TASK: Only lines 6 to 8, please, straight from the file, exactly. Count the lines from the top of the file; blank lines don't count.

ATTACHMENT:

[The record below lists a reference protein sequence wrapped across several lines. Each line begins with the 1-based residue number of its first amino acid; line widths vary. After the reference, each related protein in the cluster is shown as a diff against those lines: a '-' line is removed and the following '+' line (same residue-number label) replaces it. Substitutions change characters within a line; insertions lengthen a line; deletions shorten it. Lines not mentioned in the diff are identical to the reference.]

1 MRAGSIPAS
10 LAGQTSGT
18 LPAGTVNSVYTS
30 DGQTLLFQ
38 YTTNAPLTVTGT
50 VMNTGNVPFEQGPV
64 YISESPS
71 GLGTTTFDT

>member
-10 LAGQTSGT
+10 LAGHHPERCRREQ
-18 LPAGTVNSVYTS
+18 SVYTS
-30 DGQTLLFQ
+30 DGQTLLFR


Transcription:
38 YTTNAPLTVTGT
50 VMNTGNVPFEQGPV
64 YISESPS